Transaction cycle

This refers to the stages of activity involved in carrying out a financial transaction. Transaction cycles can be used for all types of finance transaction; for example the revenue cycle includes making and documenting a sale, accounts receivable activities, cash and banking activities, financial reporting and accounting. Reviewing end to end transaction cycles enables auditors… Read more

Audit sampling

This refers to the technique of reviewing a representative subset of transactions in order to provide evidence to support an audit opinion. Audit sampling enables the auditor to focus on key points in the transaction cycle and enables opinions to be developed without the need for full scrutiny of every single transaction. In devising audit… Read more


This refers to any financial reporting which fails to meet the accounting standards, principles and policies against which it is prepared. Misstatements may be the result of error, non compliance with legal requirements or fraud and may typically be identified during internal or external audits. Misstatements is a term normally found in risk and control and… Read more

Analytical procedures

These refer to a range of financial audit procedures used to assess risk and produce an audit report. Analytical procedures involve assessing the accuracy of financial information and the financial viability of the organisation by comparison with other financial data (for example from previous periods, against forecasts or industry standards) and also ratio analysis of… Read more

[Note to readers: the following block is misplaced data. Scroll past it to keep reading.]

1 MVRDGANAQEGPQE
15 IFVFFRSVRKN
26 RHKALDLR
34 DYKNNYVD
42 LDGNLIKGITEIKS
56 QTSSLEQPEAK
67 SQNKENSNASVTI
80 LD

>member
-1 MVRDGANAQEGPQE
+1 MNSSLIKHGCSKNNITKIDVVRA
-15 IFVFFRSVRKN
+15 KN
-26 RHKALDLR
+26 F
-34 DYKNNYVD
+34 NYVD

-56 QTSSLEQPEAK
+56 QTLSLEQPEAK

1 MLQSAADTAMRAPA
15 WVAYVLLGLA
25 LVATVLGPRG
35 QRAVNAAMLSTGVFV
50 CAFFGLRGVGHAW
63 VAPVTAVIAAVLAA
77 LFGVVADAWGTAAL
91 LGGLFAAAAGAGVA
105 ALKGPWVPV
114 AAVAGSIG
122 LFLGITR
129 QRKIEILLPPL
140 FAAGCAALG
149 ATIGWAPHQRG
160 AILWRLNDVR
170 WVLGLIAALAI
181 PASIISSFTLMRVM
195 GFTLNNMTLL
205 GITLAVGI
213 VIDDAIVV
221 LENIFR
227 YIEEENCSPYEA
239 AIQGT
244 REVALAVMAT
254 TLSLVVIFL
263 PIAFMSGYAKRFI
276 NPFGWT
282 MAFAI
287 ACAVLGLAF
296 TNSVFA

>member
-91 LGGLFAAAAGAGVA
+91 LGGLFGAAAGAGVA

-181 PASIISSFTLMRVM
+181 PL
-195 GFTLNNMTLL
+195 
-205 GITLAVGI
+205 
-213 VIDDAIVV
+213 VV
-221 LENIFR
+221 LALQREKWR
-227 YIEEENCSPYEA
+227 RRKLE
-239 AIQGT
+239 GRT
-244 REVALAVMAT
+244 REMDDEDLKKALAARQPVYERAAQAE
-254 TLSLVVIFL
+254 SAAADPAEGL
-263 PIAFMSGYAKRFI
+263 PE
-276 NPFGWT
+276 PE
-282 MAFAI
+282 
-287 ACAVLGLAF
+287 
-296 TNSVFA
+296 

Professional scepticism

This refers to an attitude required of auditors. This includes a questioning mind, being alert to conditions which may indicate error or fraud, and an objective and critical assessment of audit evidence.  Professional scepticism relies on audit evidence rather than assumptions. Professional scepticism is a term normally found in risk and control.

Financial internal audit

This refers to the audit of financial records and accounts by an organisation’s internal auditors. Financial internal auditing is an internal control to provide assurance to management. It may also provide assurance, subject to review, to external auditors in arriving at their audit view of the organisation’s accounts. By demonstrating sound financial internal audit controls,… Read more

Operational internal audit

This refers to the audit of an organisation’s management and internal controls by its internal auditors. Operational internal auditing is itself an internal control to provide assurance to management that the organisation’s policies, procedures and controls are being properly applied. It may also provide assurance, subject to review, to external auditors in arriving at their… Read more

Audit risk

This refers to the risk that an auditor may incorrectly give a positive report because they have not identified significant errors or fraud. The level of risk varies according to the levels of inherent risk (for example cash transactions are more susceptible to fraud), control risks (for example poor controls can increase the likelihood of… Read more

Audit report

This refers to the written opinion of an auditor regarding whether a company’s financial statements are a fair representation of the company’s financial performance and financial position. For shareholders the audit report provides an assurance that the organisation’s performance is as stated in their financial reports. It can also be used by banks to obtain… Read more

Control processes

This refers to the policies and procedures established within an organisation to provide governance and assurance. Control processes are designed to prevent or detect error or performance outside the organisation’s targets. They include organisational arrangements (reporting lines etc), defined standards and procedures, internal performance reporting and review. The effectiveness of the control processes is typically… Read more